Reach out; before they take action

  • Published
  • By Brig. Gen. Edward L. Bolton, Jr.
  • 45th SW commander
The past ten days have been hard for the wing and me because we lost a valued member of our wing prematurely. My thoughts and prayers go out to his family.
It's times like these when we are reminded how crucial people are to us both at work and at home.

As leaders and as wingmen, we all try to do all we can to take care of our people. We get them to training. We teach them to do things the "military" way. We hammer home things like personal accountability, job responsibility and the importance of physical fitness.
Now I have one question for you. Do you really get to know the people with whom you work? Really?

Do you know what they enjoy doing in their down time? Do you know anything about their family situation? Do you know if they are in financial trouble? Do you know what makes them tick?

If you don't, then you need to make it your mission to do an "eyeball check" with those around you, especially during these trying times.

For some, sadly, the answer to trying times has been suicide. This is something we are doing all we can to stop because each person's life is important to countless people who feel an unimaginable loss when someone's life ends.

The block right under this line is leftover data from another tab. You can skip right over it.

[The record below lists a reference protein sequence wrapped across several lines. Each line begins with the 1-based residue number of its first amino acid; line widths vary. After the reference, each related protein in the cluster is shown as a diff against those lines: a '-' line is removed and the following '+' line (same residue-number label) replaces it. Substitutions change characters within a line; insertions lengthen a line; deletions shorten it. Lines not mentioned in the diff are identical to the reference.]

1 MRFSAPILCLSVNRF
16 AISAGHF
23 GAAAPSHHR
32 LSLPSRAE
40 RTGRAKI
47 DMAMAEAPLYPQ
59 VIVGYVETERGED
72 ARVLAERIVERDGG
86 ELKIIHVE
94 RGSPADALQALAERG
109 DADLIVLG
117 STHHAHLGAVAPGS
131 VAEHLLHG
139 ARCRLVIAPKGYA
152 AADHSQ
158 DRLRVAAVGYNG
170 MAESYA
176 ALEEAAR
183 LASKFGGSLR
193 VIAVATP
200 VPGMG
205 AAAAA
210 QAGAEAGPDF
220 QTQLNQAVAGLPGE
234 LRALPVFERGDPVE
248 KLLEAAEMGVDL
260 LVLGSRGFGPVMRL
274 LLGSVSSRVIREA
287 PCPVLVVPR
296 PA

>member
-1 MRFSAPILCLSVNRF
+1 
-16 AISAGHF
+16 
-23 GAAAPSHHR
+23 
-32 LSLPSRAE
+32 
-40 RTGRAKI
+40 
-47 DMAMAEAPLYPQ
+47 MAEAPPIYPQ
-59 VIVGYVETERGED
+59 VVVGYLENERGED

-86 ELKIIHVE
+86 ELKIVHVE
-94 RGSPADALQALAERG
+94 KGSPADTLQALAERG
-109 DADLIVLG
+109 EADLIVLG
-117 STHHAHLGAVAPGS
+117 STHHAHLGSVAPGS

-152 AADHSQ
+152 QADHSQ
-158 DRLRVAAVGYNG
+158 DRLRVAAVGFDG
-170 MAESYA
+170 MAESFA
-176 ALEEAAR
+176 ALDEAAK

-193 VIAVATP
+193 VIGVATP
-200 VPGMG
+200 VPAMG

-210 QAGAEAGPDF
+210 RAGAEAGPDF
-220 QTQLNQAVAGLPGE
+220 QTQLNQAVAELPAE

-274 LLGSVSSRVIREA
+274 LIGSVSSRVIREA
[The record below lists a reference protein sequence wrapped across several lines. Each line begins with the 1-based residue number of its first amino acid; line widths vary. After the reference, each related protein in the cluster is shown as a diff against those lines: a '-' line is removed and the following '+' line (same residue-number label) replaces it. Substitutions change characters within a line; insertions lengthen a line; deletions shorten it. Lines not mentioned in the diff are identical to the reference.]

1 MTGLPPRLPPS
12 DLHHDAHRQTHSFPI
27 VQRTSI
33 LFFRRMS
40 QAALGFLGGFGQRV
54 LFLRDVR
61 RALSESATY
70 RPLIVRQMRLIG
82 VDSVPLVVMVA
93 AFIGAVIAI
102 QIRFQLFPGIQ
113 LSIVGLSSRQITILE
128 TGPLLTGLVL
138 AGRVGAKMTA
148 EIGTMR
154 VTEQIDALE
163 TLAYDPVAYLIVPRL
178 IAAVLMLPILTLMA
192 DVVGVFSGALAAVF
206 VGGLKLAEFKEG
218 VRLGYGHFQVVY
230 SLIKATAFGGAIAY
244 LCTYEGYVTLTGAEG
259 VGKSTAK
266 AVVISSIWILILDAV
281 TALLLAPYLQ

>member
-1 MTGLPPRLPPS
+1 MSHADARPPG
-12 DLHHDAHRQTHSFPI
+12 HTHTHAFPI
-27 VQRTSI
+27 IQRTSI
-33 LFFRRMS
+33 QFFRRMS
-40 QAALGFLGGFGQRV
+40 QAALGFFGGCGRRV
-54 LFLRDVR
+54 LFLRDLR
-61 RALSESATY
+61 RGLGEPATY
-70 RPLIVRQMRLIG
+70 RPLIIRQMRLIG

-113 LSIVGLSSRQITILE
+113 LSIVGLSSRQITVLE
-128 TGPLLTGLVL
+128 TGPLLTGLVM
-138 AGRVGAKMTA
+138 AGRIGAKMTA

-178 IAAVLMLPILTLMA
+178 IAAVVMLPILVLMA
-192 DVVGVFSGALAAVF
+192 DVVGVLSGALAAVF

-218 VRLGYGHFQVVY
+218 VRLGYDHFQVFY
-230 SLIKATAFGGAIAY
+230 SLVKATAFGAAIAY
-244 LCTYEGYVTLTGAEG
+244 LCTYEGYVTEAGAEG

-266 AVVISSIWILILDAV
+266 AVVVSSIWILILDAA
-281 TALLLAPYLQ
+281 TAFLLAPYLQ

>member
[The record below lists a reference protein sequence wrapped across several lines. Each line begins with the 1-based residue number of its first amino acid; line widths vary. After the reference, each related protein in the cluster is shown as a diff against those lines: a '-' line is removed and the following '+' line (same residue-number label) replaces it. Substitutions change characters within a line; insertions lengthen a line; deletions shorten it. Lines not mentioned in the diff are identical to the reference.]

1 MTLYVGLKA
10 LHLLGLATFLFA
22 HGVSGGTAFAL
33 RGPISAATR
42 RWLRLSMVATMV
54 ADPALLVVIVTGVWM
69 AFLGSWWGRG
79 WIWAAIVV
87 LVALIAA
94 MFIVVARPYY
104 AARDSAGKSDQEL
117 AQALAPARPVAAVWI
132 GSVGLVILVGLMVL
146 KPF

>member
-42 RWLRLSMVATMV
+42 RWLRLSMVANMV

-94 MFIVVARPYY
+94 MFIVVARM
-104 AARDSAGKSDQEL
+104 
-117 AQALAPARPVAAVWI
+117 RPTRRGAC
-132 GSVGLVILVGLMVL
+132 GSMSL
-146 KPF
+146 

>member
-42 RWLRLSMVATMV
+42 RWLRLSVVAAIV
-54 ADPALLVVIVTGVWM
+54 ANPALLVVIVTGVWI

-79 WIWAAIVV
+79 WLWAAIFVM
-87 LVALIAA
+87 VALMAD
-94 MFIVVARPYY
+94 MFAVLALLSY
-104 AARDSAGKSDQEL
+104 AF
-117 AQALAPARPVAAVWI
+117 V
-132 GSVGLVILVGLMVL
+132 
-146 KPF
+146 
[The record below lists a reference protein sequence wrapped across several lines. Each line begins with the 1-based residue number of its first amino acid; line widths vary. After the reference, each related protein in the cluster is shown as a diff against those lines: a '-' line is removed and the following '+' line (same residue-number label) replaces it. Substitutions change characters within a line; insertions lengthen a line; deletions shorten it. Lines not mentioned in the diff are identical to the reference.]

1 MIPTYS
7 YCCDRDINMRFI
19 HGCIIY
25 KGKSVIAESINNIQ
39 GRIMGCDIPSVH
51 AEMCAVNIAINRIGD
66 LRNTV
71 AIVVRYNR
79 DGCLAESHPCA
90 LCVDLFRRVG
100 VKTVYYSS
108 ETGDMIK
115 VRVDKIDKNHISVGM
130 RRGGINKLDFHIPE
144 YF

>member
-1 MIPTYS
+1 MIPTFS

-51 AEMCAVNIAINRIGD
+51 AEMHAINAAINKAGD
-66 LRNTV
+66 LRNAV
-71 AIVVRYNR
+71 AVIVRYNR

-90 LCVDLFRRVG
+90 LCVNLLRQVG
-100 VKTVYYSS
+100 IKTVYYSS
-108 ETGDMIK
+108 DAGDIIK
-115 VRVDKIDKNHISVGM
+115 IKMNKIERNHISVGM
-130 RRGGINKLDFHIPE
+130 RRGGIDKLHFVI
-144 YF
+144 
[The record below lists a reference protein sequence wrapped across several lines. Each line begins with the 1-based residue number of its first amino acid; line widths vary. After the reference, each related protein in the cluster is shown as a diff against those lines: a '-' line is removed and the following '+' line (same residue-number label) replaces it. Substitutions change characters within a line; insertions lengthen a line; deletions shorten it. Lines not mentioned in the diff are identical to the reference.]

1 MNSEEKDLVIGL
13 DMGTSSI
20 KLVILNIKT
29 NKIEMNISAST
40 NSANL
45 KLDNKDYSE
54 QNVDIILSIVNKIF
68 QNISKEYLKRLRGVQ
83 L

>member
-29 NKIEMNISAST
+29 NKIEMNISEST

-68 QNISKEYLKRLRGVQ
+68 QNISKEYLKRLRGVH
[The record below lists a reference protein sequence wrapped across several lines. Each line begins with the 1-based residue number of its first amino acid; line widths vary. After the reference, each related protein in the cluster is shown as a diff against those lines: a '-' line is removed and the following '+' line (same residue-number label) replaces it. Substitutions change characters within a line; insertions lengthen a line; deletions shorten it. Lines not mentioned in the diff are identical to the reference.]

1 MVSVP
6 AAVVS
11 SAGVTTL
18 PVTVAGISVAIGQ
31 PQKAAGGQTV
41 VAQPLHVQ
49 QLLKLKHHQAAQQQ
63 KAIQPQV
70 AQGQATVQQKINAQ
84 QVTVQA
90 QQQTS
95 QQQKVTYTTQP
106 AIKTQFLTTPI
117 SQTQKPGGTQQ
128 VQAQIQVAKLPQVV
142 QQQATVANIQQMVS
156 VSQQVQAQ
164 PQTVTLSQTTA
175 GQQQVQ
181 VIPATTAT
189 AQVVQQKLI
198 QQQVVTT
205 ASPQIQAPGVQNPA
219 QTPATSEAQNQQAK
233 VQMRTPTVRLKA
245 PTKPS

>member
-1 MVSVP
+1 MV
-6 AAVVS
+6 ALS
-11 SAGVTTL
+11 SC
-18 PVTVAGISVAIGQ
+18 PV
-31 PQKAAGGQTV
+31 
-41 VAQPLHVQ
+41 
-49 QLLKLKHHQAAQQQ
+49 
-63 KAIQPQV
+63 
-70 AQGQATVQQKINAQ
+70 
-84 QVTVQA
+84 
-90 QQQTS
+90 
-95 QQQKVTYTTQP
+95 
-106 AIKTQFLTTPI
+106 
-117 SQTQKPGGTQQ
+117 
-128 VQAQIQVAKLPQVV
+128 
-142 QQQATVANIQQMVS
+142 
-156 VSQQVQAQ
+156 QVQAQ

I'm sure we have all read that many service members are often hesitant to admit "they are having issues." They sometimes confuse asking for help for depression and other things with being weak.

They may be thinking this kind of admission will hurt their performance reports, their reputation, and maybe their "standing" in the Shark community.

Well I'm here to tell you it won't. But don't just take it from me.

Army Gen. Carter Ham, one of the Army's 12 four-star generals, went public a few months ago with his battle against Post Traumatic Stress Disorder after an incident on a base in Iraq left him easily startled and struggling to get a good night's sleep.

The general, brought up in the military's culture of never going to sick call unless you're close to your death bed, sought help from his base chaplain. He has been reported to say it helped him "get realigned."

In other words, he was smart enough to "reach out" when he needed help. The "why" - or whatever "triggered" anyone to feel this way is not the important issue.

Because "problems" - like beauty - are often in the eyes of the beholder. It's your job. It's my job . It's everyone's job to try and identify those issues before they get out of hand.

Let's all be good Wingmen and make sure we are there for our total Air Force family. As always, thanks for all you do.